A word about evil.
Arising from gothic fiction of the 19th and 20th Centuries there is a literary cliché that assumes "evil" to be somehow intellectually attractive, decadently fashionable and really much sexier than common old virtue. I mean, anyone can be good, right?
But many years ago the now unfashionable author C.S.Lewis wrote a trilogy of science-fiction novels called Out of the Silent Planet, Perelandra or Voyage to Venus and That Hideous Strength. They were a sort of The Lion, the Witch & the Wardrobe for adults, with a strong underlying Christian allegory and a brilliant and thoughtful portrayal of evil and the devil (another of his books, the masterpiece Screwtape Letters, is a correspondence between two fiends of Hell). In Perelandra Lewis was at pains to picture the essential stupidity of evil - the Devil, at ease and feeling bored, amuses himself by pulling the skin off frogs with his fingernails just to hear them scream.
I have this in mind when I say that Harriet Harman (normally we call her Harperson, but this is no time for silly little jokes) is a thoroughly evil woman, intent on damaging the life of a society she despises, and that she is doing so with a mind-sapping stupidity that makes skinning frogs seem like quite a jolly game, really.
According to a report in the Sunday Times this week, the Equality and Human Rights Commission has warned schools that once Harman's Equality Bill comes into force this autumn, it will be illegal to insist that girls wear skirts in school, and boys wear trousers. The reason it gives is almost as moronic as the legislation itself: apparently forcing children to wear gender-specific clothing discriminates against transsexuals. The GOS was a teacher for thirty years and never knowingly met a transsexual child, but what the hell? It's obviously well worth having parliament pass a piece of legislation just in case there is one sitting in a classroom somewhere in Porthcawl, Arbroath or Middle Wallop.
The fact of the matter is that Harman is motivated by blind, imbecile hatred. For some reason even she may not fully understand but probably rooted in her own childhood, she despises the middle-class mores by which she was raised, and means to keep pushing ridiculous, unfair and simplistic legislation through parliament in her bid to smash anything - school uniforms, respect for authority, earning your keep and so on - the middle-classes have ever espoused, right up to the moment she is swept away by public repulsion at the next election and she has to retire to a seat on the board and a fecking great pension.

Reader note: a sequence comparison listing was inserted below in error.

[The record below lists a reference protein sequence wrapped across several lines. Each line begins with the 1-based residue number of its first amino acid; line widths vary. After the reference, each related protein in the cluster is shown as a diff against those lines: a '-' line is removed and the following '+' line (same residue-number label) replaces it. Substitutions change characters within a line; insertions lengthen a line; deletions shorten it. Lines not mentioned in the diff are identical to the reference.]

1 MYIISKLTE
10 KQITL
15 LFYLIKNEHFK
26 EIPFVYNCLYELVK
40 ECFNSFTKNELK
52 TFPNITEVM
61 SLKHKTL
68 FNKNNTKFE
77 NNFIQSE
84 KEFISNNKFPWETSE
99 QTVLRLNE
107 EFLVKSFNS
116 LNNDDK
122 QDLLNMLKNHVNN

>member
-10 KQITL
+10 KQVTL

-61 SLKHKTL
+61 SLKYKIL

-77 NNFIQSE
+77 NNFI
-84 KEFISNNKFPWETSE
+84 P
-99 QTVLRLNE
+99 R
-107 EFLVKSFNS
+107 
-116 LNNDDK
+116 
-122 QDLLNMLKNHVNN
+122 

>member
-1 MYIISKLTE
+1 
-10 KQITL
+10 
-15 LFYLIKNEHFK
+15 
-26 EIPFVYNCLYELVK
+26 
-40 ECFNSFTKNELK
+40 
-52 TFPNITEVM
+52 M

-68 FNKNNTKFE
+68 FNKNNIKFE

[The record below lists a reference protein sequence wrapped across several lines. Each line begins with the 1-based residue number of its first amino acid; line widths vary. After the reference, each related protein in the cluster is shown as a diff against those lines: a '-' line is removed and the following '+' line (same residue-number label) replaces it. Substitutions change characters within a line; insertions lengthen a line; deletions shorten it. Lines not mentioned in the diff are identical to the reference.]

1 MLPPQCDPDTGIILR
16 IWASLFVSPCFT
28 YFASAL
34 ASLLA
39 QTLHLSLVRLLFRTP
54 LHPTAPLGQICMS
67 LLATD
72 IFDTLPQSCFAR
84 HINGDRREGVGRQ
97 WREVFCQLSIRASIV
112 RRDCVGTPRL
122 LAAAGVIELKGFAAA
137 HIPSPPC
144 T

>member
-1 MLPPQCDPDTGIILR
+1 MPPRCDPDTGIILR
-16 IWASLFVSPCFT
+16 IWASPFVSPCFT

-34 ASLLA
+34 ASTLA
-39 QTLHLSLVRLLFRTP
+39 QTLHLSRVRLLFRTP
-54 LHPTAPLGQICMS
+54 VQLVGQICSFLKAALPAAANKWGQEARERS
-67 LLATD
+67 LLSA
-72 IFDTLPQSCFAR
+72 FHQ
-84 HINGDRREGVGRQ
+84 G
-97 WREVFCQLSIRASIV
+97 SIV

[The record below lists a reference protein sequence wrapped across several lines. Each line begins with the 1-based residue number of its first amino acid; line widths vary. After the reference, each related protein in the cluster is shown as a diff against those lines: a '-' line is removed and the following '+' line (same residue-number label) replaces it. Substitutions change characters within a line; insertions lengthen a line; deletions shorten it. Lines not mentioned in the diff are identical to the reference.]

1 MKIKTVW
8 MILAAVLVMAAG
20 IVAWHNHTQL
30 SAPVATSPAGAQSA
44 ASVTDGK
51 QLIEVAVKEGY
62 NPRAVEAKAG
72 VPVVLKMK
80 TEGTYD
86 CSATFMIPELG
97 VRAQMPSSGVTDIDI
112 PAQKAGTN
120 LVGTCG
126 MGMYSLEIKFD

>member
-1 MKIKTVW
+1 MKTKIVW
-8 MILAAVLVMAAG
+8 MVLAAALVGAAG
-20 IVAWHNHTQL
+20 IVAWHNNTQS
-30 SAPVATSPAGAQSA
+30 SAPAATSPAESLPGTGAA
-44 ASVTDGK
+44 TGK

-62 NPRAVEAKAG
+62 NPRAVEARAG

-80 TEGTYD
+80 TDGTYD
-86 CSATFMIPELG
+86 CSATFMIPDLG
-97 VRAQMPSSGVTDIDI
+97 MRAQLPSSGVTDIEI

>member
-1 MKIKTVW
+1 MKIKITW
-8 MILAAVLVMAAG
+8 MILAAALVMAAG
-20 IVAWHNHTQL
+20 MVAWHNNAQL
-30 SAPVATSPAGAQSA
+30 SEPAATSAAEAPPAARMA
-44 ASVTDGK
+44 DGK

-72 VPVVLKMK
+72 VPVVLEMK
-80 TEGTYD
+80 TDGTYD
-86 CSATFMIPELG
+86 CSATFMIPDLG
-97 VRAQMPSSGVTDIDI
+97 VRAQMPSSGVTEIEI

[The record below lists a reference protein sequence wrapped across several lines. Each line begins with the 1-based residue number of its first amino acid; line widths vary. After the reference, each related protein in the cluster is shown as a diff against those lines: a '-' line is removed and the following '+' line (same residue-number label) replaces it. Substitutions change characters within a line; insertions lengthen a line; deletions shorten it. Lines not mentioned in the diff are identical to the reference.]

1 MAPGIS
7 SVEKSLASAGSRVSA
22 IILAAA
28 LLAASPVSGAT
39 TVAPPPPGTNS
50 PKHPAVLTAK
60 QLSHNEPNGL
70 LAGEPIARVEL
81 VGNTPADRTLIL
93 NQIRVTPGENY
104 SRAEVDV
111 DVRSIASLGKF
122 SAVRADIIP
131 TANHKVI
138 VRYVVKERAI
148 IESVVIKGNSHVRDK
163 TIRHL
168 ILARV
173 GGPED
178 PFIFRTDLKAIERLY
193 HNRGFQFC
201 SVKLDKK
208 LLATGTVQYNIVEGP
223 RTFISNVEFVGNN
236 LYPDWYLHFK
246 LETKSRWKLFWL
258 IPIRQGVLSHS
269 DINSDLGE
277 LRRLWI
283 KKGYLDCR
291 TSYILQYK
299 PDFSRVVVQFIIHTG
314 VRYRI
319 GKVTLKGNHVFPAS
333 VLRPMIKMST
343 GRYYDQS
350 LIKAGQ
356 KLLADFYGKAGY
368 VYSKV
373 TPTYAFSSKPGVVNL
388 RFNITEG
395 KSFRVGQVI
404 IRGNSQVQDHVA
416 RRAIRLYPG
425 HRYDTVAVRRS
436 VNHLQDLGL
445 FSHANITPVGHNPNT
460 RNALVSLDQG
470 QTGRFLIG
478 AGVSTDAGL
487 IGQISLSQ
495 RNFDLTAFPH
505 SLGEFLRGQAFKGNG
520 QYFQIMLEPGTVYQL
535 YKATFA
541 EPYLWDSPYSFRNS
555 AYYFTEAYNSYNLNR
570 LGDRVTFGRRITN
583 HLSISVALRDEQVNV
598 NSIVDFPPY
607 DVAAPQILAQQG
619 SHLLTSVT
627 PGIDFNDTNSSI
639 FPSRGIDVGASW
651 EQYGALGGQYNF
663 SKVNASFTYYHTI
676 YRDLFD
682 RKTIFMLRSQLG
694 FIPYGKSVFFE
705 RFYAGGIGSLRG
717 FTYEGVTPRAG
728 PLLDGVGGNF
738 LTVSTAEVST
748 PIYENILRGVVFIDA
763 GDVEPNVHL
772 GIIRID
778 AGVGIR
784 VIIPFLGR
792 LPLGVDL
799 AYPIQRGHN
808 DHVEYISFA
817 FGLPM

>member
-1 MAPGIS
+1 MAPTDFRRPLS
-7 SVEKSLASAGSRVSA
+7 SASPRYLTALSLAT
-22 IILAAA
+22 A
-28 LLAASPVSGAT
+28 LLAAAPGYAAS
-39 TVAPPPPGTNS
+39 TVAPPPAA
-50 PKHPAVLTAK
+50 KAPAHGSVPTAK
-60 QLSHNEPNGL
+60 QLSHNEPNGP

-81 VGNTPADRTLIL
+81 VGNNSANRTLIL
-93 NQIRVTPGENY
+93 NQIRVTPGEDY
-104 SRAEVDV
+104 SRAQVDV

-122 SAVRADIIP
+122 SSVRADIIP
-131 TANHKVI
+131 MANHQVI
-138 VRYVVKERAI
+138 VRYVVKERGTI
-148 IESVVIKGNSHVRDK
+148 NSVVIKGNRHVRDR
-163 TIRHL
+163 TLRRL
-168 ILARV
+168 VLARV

Well, you'll have to forgive me but I have quite a busy week ahead of me. On Monday I have an audition for the local girls' choir (I'm not a girl. I'm actually a 67-year-old man, but I can sing pretty well and they can hardly refuse me because that would be sexual and ageist discrimination). On Tuesday I have to do the shopping at Tesco's. I'm not taking any money because I don't intend to pay. When I get to the checkout I shall simply explain that if they don't let me through with my trolley, I shall sue them for discriminating against me because I'm poor.
Wednesday is my day for the doctor's. There's nothing wrong with me, to tell the truth, but I always enjoy fifteen minutes' chat with the doctor who happens to be an attractive young woman, and why should I spend good money on "Hallo" magazine and "What Car?" when I can read them for nothing in the waiting room? Then Thursday is dedicated to the local council. I intend to have a little discussion with them about their discrimination against my rubbish - insisting that potato peelings go in the black bin and cardboard goes in the green is little short of racist, in my view. My potato peelings are as good as next door's cornflake packets any day. Bloody fascist bullies. My father fought in the war to prevent that sort of thing.
Friday night it's off down the pub. They recently refused entry to an old lady wearing a woolly hat because they said her face wouldn't show up on the CCTV when she kicked off and glassed someone, so I'm going to see if they discriminate against Sikhs by turning up in a turban. Then Saturday it's footie, of course. Oh no, I'm not going to watch. I'm going to play. They can hardly reject me down at Portman Road; I mean, they're an equal opportunities employer, I imagine, so they can't turn me away on the irrelevant and discriminatory grounds that I'm far too old and not very good at football. I've even bought the right shirt.
And on Sunday I thought I'd wander down to the local mosque. I'll saunter around in there, singing along with the muezzin, shouting out witty interjections to the prayers, wearing wellington boots and chewing on a bacon sarnie. Let the buggers pick the bones out of that.
And at the end of the service I thought I'd ask the mullah for a leaflet about claiming the seventy-two virgins.
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